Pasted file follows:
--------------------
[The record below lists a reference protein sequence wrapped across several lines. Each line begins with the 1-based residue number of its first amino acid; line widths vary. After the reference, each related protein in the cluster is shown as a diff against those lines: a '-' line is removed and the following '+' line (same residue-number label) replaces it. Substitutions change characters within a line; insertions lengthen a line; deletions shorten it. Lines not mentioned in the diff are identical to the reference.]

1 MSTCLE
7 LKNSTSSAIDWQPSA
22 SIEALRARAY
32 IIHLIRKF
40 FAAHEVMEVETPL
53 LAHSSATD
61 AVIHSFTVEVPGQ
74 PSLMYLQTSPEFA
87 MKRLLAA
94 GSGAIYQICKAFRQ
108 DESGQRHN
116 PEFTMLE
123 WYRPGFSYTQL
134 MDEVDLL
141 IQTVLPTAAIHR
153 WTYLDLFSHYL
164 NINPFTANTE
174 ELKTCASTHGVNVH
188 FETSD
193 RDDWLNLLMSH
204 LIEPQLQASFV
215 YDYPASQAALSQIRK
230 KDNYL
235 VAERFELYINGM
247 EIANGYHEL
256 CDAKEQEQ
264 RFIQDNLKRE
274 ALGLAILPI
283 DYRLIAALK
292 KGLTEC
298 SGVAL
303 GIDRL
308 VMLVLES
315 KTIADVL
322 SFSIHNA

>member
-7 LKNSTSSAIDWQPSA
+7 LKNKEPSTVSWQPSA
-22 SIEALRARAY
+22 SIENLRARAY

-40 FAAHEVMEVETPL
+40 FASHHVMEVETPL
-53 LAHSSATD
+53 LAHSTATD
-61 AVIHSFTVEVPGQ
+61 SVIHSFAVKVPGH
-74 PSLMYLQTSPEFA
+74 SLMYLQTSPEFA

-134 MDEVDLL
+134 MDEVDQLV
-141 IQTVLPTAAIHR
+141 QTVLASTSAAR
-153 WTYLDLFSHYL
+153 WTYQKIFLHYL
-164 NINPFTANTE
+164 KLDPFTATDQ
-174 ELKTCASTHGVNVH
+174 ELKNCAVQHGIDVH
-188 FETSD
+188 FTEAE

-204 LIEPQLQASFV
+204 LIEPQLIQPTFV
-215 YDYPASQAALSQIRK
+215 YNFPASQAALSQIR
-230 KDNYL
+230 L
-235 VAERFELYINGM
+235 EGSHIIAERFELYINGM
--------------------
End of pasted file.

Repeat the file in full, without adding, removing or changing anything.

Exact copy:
[The record below lists a reference protein sequence wrapped across several lines. Each line begins with the 1-based residue number of its first amino acid; line widths vary. After the reference, each related protein in the cluster is shown as a diff against those lines: a '-' line is removed and the following '+' line (same residue-number label) replaces it. Substitutions change characters within a line; insertions lengthen a line; deletions shorten it. Lines not mentioned in the diff are identical to the reference.]

1 MSTCLE
7 LKNSTSSAIDWQPSA
22 SIEALRARAY
32 IIHLIRKF
40 FAAHEVMEVETPL
53 LAHSSATD
61 AVIHSFTVEVPGQ
74 PSLMYLQTSPEFA
87 MKRLLAA
94 GSGAIYQICKAFRQ
108 DESGQRHN
116 PEFTMLE
123 WYRPGFSYTQL
134 MDEVDLL
141 IQTVLPTAAIHR
153 WTYLDLFSHYL
164 NINPFTANTE
174 ELKTCASTHGVNVH
188 FETSD
193 RDDWLNLLMSH
204 LIEPQLQASFV
215 YDYPASQAALSQIRK
230 KDNYL
235 VAERFELYINGM
247 EIANGYHEL
256 CDAKEQEQ
264 RFIQDNLKRE
274 ALGLAILPI
283 DYRLIAALK
292 KGLTEC
298 SGVAL
303 GIDRL
308 VMLVLES
315 KTIADVL
322 SFSIHNA

>member
-7 LKNSTSSAIDWQPSA
+7 LKNKEPSTVSWQPSA
-22 SIEALRARAY
+22 SIENLRARAY

-40 FAAHEVMEVETPL
+40 FASHHVMEVETPL
-53 LAHSSATD
+53 LAHSTATD
-61 AVIHSFTVEVPGQ
+61 SVIHSFAVKVPGH
-74 PSLMYLQTSPEFA
+74 SLMYLQTSPEFA

-134 MDEVDLL
+134 MDEVDQLV
-141 IQTVLPTAAIHR
+141 QTVLASTSAAR
-153 WTYLDLFSHYL
+153 WTYQKIFLHYL
-164 NINPFTANTE
+164 KLDPFTATDQ
-174 ELKTCASTHGVNVH
+174 ELKNCAVQHGIDVH
-188 FETSD
+188 FTEAE

-204 LIEPQLQASFV
+204 LIEPQLIQPTFV
-215 YDYPASQAALSQIRK
+215 YNFPASQAALSQIR
-230 KDNYL
+230 L
-235 VAERFELYINGM
+235 EGSHIIAERFELYINGM